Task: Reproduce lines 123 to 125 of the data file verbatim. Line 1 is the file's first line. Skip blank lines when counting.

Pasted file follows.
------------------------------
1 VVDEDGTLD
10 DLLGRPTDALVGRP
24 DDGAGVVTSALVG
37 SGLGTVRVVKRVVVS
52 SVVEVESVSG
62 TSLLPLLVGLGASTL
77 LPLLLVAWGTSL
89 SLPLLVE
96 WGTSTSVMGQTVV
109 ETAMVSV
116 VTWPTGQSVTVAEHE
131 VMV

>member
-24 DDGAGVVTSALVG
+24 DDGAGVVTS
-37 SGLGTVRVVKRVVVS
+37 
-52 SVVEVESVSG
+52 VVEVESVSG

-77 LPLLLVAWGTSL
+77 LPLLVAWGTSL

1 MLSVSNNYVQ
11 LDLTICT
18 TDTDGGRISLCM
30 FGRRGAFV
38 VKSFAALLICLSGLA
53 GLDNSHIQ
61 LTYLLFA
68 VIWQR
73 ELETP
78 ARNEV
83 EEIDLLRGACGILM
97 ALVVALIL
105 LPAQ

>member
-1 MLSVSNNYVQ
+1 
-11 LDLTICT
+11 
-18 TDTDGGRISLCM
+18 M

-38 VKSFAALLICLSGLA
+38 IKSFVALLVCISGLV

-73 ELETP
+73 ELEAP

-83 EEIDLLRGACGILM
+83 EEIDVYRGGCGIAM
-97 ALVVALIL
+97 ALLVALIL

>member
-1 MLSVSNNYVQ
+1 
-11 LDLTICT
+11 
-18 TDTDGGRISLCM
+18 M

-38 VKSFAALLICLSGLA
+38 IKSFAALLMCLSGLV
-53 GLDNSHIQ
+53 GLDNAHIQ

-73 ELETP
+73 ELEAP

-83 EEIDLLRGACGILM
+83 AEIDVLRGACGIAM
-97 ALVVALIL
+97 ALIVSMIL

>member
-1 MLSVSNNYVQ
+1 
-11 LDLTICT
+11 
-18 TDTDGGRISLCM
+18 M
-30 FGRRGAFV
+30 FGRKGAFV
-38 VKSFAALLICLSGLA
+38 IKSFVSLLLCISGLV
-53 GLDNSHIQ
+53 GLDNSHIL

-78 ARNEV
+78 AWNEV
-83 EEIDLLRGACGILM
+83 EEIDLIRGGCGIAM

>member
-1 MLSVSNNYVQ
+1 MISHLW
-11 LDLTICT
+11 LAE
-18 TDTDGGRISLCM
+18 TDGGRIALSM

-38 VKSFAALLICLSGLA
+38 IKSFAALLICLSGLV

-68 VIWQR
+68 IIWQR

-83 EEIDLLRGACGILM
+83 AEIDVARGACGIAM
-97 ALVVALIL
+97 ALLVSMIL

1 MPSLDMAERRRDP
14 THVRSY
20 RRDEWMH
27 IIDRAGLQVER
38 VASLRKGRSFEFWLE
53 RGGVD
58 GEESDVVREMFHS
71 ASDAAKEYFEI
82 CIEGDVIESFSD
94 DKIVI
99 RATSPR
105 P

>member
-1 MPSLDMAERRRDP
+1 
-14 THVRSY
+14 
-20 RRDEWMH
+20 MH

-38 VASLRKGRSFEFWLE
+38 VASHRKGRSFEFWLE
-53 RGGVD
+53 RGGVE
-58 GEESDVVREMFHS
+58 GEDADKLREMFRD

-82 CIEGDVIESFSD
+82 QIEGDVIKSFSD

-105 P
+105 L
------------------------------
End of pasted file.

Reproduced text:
+58 GEDADKLREMFRD

-82 CIEGDVIESFSD
+82 QIEGDVIKSFSD